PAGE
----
10Plans for Wave 6 Social care Fluid intelligence We are now preparing for Wave 6 which will commence in April 2012.We are adding a number of new topics at this wave.Questions on social care – which have been developed by a collaboration of NatCen, Personal Social Services Research Unit at Universities of Kent, LSE and Manchester. Now been introduced on HSE. We will be introducing a shortened module.Fluid intelligence or fluid reasoning is the capacity to think logically and solve problems in new situations, and is essential for many forms of problem solving. It is relevant to how people negotiate life, and shows age-related declines.
11Fluid Intelligence Example BLANKWhat number belongs in the blank?Correct answer is 15, as there are four between 8 and 12 and then 3 between 12 and 15 and 2 between 15 and 17.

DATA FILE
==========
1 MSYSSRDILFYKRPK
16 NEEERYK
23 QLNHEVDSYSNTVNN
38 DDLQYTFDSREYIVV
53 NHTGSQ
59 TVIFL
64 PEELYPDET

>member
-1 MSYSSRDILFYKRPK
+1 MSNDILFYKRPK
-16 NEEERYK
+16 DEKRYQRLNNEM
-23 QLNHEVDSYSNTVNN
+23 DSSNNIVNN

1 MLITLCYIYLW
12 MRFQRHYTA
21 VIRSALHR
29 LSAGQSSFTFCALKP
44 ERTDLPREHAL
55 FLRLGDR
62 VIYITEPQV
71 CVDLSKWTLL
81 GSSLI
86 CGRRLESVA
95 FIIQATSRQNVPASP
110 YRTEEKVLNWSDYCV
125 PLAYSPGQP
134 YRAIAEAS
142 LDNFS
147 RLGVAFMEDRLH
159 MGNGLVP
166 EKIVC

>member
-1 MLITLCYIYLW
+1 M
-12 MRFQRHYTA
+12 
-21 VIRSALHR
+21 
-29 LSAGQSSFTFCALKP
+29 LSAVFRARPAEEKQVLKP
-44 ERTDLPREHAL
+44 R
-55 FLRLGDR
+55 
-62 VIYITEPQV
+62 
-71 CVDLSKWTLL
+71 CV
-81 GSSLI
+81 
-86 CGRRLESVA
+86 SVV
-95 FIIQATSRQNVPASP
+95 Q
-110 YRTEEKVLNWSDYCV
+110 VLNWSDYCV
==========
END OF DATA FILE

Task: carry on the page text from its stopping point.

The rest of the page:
12Plans for Wave 6 Social care Fluid intelligence Sexual functioning We are going to be including a self-completion on sexual functioning, or we are calling it sexual relationships and activities.Sexual function and satisfaction are related to health and wellbeing. Alongside increasing life expectancy, evidence suggests an increasing proportion of people remain sexually active in later life, with current opinion increasingly viewing waning sexuality associated with ageing as a pathological outcome requiring medical and lifestyle interventions.There is very limited data to address questions relating to sexual function and satisfaction in later life and its determinants and consequences. Collecting relevant data from the ELSA cohort, would permit important and novel examination of this topic, particularly as repeat measures in subsequent waves would allow a separation of age and cohort effects and an examination of causal direction.We have developed male and female self-completion questionnaire.
13Plans for Wave 6Social careFluid intelligenceSexual functioningNurse visit, biomarkers
14Wave 6 biomarkers Wave 2 Wave 4 Wave 6 Anthropometric Grip, balance, chair rise, tandem stand, leg raiseBlood pressure, lung functionLipids, triglycerides, HbA1c, glucoseC-reactive protein, fibrinogenC-reactive protein, fibrinogen, white cell countHaemoglobin, ferritinDNA(DNA)IGF-1, DHEAS?IGF-1, Vitamin DApolipoprotein EAnthropometric – height, weight, waist, hipVery few changes from wave 4.